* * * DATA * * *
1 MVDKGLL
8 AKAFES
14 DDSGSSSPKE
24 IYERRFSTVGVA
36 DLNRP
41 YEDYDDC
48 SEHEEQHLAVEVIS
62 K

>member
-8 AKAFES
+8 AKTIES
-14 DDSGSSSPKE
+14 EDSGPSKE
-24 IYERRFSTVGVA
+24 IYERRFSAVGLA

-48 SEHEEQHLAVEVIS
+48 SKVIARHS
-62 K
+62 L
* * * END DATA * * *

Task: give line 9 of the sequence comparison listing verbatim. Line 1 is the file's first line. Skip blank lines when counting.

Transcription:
>member